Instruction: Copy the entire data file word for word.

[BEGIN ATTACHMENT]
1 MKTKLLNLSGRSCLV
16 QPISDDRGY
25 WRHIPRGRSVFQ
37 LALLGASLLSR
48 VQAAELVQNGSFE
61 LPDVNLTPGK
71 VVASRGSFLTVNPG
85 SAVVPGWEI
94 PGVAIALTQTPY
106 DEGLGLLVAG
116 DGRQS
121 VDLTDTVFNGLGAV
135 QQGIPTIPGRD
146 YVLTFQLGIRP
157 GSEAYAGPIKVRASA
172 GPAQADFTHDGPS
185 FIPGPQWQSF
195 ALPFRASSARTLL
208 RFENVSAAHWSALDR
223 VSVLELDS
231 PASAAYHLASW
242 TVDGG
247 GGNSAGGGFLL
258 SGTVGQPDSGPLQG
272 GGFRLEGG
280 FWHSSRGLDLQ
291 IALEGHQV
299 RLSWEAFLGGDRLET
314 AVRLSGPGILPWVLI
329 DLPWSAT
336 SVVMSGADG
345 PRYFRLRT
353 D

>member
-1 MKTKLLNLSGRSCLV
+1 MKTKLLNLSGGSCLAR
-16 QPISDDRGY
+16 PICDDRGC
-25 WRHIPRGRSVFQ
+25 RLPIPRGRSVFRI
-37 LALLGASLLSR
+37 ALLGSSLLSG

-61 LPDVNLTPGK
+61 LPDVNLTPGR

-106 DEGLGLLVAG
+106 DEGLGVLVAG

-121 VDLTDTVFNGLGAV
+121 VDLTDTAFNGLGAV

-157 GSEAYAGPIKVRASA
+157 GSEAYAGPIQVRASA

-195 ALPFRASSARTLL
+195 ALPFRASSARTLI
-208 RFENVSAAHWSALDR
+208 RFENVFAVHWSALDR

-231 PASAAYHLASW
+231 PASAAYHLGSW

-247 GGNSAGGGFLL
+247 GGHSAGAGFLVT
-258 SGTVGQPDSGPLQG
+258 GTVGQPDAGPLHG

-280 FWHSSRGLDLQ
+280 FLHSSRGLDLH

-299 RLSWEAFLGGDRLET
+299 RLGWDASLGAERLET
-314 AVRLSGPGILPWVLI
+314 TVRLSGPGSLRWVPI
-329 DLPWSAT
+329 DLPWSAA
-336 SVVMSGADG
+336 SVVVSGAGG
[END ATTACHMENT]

1 MKTKLLNLSGRSCLV
16 QPISDDRGY
25 WRHIPRGRSVFQ
37 LALLGASLLSR
48 VQAAELVQNGSFE
61 LPDVNLTPGK
71 VVASRGSFLTVNPG
85 SAVVPGWEI
94 PGVAIALTQTPY
106 DEGLGLLVAG
116 DGRQS
121 VDLTDTVFNGLGAV
135 QQGIPTIPGRD
146 YVLTFQLGIRP
157 GSEAYAGPIKVRASA
172 GPAQADFTHDGPS
185 FIPGPQWQSF
195 ALPFRASSARTLL
208 RFENVSAAHWSALDR
223 VSVLELDS
231 PASAAYHLASW
242 TVDGG
247 GGNSAGGGFLL
258 SGTVGQPDSGPLQG
272 GGFRLEGG
280 FWHSSRGLDLQ
291 IALEGHQV
299 RLSWEAFLGGDRLET
314 AVRLSGPGILPWVLI
329 DLPWSAT
336 SVVMSGADG
345 PRYFRLRT
353 D

>member
-1 MKTKLLNLSGRSCLV
+1 MKTKLLNLSGGSCLAR
-16 QPISDDRGY
+16 PICDDRGC
-25 WRHIPRGRSVFQ
+25 RLPIPRGRSVFRI
-37 LALLGASLLSR
+37 ALLGSSLLSG

-61 LPDVNLTPGK
+61 LPDVNLTPGR

-106 DEGLGLLVAG
+106 DEGLGVLVAG

-121 VDLTDTVFNGLGAV
+121 VDLTDTAFNGLGAV

-157 GSEAYAGPIKVRASA
+157 GSEAYAGPIQVRASA

-195 ALPFRASSARTLL
+195 ALPFRASSARTLI
-208 RFENVSAAHWSALDR
+208 RFENVFAVHWSALDR

-231 PASAAYHLASW
+231 PASAAYHLGSW

-247 GGNSAGGGFLL
+247 GGHSAGAGFLVT
-258 SGTVGQPDSGPLQG
+258 GTVGQPDAGPLHG

-280 FWHSSRGLDLQ
+280 FLHSSRGLDLH

-299 RLSWEAFLGGDRLET
+299 RLGWDASLGAERLET
-314 AVRLSGPGILPWVLI
+314 TVRLSGPGSLRWVPI
-329 DLPWSAT
+329 DLPWSAA
-336 SVVMSGADG
+336 SVVVSGAGG